Urban Farming in Oakland

...Carpenter has pigs, goats, ducks, chickens and more all on a small lot in Oakland, California. You can listen to the radio interview here (along with some other interesting segments on hunting caribou, cooking pasta, roasting peppers, and more) on chef Evan Kleiman’s show Good Food. You can also check out Carpenter’s blog, meaningfulpursuit.com. We especially like Carpenter’s advice to take small steps towards your urban farming...

Continue reading…

Start Your Urban Homestead for One Dollar

...The Lyth Cottage in Buffalo, purchased for $1. Photo: Buffalo Rising. Want to move to Buffalo, New York? If so the city has an Urban Homestead Program where you can get a house for a $1 plus closing costs. The rules–you’ve got to: Fix code violations. Live in the house for at least three years. Have $5,000 in the bank for repairs. Too cold a climate for me, but you can read more about the program and see some success stories at Bu...

Continue reading…

Urban Homestead Wins Book Award

Our book, The Urban Homestead just won a gold medal in the Independent Publisher Awards. To celebrate we’ll throw in a back issue of Ripples magazine for the first twenty folks who buy a copy of our book off of this website. Ripples is, “A Revolutionary Journal of Seasonal Delight” published by the nice folks at www.dailyacts.org. Now that’s enough tooting our own horn. We’ll get back to posting when the dust settle...

Continue reading…

LA ecovillage: self-reliance in a car-free urban homestead

Johnny, who shot that nice video of us for faircompanies.com just made another video about our friends at the LA ecovillage. It’s well worth a view. Some of the most amazing folks in Los Angeles live there. And I like that fact that’s it’s an ecovillage smack dab in the middle of my beloved hometown. Make sure to also check out Johnny’s blog Granola Shotgun....

Continue reading…

Summer Urban Homestead Failures: Exploding Beer Bottles

Somehow in last week’s roundup of the summer’s failures I blocked out of my memory the most exasperating: exploding beer bottles. I think I may have had a contaminated siphon hose which passed on some nasty, yeasty bacterial bug to every single bottle of two batches of beer I had made this summer. Three of those bottles over-carbonated to the point that they became beer grenades and exploded. One blew up on the kitchen counter and...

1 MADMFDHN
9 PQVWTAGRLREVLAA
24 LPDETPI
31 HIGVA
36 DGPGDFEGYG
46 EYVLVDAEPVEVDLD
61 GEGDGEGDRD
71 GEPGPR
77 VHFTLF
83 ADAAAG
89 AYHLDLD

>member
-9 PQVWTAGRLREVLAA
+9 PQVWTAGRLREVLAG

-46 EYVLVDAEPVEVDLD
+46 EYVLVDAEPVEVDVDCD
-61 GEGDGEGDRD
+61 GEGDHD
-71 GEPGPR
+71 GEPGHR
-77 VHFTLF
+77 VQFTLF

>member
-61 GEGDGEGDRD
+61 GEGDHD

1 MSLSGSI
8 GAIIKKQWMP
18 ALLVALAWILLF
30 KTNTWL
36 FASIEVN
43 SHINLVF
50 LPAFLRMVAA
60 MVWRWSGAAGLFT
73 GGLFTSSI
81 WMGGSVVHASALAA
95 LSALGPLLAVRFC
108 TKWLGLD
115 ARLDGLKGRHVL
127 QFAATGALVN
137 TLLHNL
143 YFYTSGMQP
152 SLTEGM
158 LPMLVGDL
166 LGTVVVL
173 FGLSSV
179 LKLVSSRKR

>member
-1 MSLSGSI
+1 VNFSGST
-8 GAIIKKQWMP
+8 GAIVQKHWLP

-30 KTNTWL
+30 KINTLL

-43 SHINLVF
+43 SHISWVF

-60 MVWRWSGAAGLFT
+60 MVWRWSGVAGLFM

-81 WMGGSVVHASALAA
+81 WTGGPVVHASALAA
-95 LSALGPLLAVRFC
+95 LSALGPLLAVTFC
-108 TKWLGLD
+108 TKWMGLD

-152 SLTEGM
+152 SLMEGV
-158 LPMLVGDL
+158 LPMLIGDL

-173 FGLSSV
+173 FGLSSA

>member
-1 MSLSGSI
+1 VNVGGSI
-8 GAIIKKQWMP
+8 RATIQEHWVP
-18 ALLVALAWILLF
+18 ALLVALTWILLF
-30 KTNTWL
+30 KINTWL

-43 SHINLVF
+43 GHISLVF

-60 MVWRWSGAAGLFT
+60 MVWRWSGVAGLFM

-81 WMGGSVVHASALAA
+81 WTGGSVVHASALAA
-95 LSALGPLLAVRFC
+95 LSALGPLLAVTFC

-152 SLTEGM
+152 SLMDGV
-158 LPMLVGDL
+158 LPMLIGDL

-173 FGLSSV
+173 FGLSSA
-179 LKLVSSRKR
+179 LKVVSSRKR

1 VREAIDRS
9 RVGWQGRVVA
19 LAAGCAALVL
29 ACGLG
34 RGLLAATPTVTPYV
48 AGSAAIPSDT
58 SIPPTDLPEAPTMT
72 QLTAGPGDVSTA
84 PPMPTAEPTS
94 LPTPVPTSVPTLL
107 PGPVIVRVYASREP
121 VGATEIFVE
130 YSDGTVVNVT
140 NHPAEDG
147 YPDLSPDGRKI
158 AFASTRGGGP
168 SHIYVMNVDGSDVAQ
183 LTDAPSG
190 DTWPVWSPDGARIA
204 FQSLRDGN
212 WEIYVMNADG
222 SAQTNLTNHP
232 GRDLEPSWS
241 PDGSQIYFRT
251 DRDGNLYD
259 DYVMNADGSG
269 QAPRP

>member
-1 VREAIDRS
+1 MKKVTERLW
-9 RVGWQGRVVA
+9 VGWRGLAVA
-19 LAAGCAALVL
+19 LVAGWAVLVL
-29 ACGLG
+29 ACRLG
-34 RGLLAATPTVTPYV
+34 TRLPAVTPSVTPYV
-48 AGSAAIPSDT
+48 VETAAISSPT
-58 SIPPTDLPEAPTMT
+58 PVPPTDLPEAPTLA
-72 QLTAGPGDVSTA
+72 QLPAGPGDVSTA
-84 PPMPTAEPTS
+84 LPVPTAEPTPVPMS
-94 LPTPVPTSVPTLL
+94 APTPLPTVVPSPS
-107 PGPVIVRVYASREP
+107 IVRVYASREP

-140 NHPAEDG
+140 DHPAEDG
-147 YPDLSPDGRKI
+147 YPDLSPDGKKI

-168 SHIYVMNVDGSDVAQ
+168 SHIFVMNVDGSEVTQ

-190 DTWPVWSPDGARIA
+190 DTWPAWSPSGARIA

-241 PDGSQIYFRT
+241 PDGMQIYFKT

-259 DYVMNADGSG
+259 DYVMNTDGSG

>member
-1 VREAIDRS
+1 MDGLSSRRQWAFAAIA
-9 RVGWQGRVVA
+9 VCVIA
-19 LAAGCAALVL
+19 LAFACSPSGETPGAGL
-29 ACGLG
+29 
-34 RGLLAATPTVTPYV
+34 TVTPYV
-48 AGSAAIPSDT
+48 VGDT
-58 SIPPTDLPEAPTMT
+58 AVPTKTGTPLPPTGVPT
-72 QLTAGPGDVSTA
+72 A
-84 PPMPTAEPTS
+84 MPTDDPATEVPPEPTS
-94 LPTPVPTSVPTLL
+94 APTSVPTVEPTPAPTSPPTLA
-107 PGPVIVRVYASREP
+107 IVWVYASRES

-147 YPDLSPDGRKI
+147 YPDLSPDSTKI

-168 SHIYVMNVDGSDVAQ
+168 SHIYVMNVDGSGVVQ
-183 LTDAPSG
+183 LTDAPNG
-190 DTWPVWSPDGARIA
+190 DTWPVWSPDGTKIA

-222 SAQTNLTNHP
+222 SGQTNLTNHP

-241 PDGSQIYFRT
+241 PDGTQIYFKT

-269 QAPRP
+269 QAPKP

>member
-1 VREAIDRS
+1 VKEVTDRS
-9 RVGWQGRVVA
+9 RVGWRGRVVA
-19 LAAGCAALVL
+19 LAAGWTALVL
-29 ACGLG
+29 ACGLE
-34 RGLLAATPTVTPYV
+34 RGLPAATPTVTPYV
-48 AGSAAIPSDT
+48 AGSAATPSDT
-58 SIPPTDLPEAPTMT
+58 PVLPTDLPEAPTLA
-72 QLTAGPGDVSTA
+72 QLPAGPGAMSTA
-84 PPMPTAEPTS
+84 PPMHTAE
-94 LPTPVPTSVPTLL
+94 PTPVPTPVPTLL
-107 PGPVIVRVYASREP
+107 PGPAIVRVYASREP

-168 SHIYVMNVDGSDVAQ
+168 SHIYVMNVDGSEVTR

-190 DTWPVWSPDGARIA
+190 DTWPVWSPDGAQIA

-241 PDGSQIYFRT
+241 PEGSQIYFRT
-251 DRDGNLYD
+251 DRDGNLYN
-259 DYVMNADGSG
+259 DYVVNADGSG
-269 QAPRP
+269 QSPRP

Continue reading…

The Original L.A. Urban Homestead

You know that band you saw play at your local dive bar back in the day that is totally popular now and playing in arenas? Well, the L.A. Eco-Home is kind of like that. Long before glossy magazines were doing “Green” issues, before hybrid cars and composting became hip, Julia Russell had been giving tours featuring the environmentally friendly aspects of her home and garden. Julia is pictured here in front of her Gordon apple tree wh...

Continue reading…

Dry Farming

Jethro Tull–the agriculturalist not the rock flutist According to a 2010 report by Ceres “Water Risk in the Municipal Bond Market,” Los Angeles ranks number one in water supply risk. But we’re not alone. Many other US cities including Atlanta, Phoenix and Dallas also face a future of water insecurity. Due to these water risks we’d all do well to consider ways to grow edibles without supplemental irrigation....

Continue reading…

Casting out the lawn

...s. Thankfully there’s a growing awareness that our city’s negative spaces are in fact negative, that they contribute to blight, profligate use of resources and our general unhappiness. But a consciousness shift is underway led by forward thinking folks like the parishioners of Holy Nativity Episcopal Church in West Los Angeles who have teamed up with the non-profit organization Urban Farming to rip up their entire 1,200 square foot so...

Continue reading…

Our Books

...book–if we don’t say so ourselves. Here’s a preview what it looks like inside. Please forgive the black layout marks: The Urban Homestead (Expanded and Revised Edition): Your Guide to Self-Sufficient Living in the Heart of the City (Process Self-reliance Series) by Kelly Coyne and Erik Knutzen  “The contemporary bible on the subject” — The New York Times This celebrated, essential handbook for the...

Continue reading…